His city has now been turned into a police state where everyones’ movements are tracked and everyone is monitored. The innocent often disappear for no apparent reason. Everyone is being treated like a potential terrorist.
Reunited with his friends, Marcus decides that something must be done to protect everyones’ freedoms. He can’t turn to the government and police for help, so he decides that he must take down the Department of Homeland Security himself using his computer programming and hacking skills.
You will not want to put this book down! It’s a very exciting and thought-provoking read.
Paper Towns by John Green
Quentin Jacobsen is a genius! He hangs out with geniuses and he has a perfect attendance record at high school! NERD you might say, but then one night, Margo Roth Spiegelman, the girl next door he has loved from afar all his life, climbs into his bedroom window dressed for stealth and wanting HIM! Well his driving skills actually, as she sets out on a night of revenge on her ex-boyfriend and others. Think photo of ex running down the street with items of his anatomy hanging out and dead fish under seats of cars! Then the next day she disappears, leaving him clues to follow as to where he might find her. His friends help to try and solve the puzzle but will it end with them finding her alive or dead?
Spud, by John van de Ruit
I picked up this book recently, during my lunch hour, and found it near impossible to put down.
It’s 1990 and John ‘Spud’ Milton is a scholarship boy entering his first year at an elite boarding school in Durban, South Africa. Spud’s family consists of a high-maintenance mother, a mentally unstable father who fears the crumbling of apartheid and the impending release of Mandela will ruin the country, and Spud’s senile grandmother, Wombat. Though Spud is off to boarding school, he is unable to escape his dysfunctional family who visit him occassionally and to whom he returns every long weekend and holiday. At boarding school, Spud is thrust into a world of raging testosterone, bullying prefects, and the typical hi-jinks that act as a counterbalance to archaic institutionalism. Spud’s dorm group forms the Crazy Eight, a group of misfits and rebels who’s escapades and midnight swims become legend throughout the school. All the glorious mayhem inherent in coming of age is faithfully chronicled in Spud’s diary, which is the narrative device of the story.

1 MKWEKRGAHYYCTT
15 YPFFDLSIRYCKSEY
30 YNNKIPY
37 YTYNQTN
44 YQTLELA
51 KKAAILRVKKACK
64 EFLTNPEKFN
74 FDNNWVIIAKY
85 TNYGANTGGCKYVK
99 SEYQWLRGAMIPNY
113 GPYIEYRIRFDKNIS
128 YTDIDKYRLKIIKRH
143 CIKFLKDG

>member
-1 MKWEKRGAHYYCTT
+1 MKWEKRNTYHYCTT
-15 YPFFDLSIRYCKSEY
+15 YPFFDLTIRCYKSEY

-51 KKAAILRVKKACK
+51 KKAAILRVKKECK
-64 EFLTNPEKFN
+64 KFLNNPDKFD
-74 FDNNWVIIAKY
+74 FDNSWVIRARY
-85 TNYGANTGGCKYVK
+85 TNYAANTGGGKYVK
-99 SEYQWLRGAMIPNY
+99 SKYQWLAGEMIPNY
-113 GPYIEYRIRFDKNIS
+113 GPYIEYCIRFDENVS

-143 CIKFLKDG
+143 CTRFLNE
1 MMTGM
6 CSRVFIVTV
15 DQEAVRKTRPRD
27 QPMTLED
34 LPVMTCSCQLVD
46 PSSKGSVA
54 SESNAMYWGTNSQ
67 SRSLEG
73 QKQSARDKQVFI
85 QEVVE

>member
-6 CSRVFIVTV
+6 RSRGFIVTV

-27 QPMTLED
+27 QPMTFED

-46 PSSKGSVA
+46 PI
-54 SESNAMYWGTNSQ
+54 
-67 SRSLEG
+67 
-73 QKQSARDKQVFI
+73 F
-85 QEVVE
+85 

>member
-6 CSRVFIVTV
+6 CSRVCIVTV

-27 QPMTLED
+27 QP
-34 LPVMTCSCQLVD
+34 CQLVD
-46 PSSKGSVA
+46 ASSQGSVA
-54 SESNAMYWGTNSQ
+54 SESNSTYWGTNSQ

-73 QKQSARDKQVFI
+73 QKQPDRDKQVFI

Spud is written by John Van De Ruit, South African writer, actor, producer and playwright. Unshelved have done a little comic strip review as part of their Unshelved BookClub feature.
~ Sam M
The Magician of Hoad, Margaret Mahy
A hero, an ageing magician, a farm boy, a noble daughter and a mad Prince all play a part in Margaret Mahy’s latest young adult novel. Eloquently written and at times quite poetic, The Magician of Hoad will have your imagination working overtime to keep up as this is definitely a hard book to put down.
Dooley Takes the Fall by Norah McClintock
Only a few months out in the world after a three year sentence in a juvenile detention hall, Ryan Dooley comes across the body of a teenager while on his way home from work. Dooley wants nothing more than to keep his head down, stay out of trouble and get through the last year of high school in peace, but he does the right thing and calls the police.
But the dead boy turns out to be a fellow student who was known to have caused trouble for Dooley, and bit-by-bit evidence is mounting up pointing straight to him. The police aren’t likely to look elsewhere once they have an obvious suspect; his school has judged him guilty and just wants to get rid of him; and Dooley’s uncle – the only one who has given Dooley a break – is having a harder and harder time believing him. But Dooley isn’t going to take the fall without a fight…
This is an exciting, well-written ‘high-school noir’ mystery, in a similar vein to the movie Brick and the television series Veronica Mars, but with the added appeal of Dooley: a cool, hard-nosed, world-weary kid who, through all his misadventures, has the reader rooting for him.
We asked some librarian types what their favourite books of the year have been and which they would recommend the most. They’ve read some interesting stuff, as it turns out; over the next few days we’ll be highlighting one of their reviews per day, counting down to Christmas. Check them out, if you haven’t already.
This is the first in what will be a weekly feature on the Teen Blog. Every week I will find some cool songs to add to our new imeem.com account and you can listen to them. Sometimes there will be a theme (like this week which is based on our best albums of 2008 list) other times it will just be stuff I like. Think of it as a try-before-you-issue type thing. Or just some background noise. Anyway, enjoy …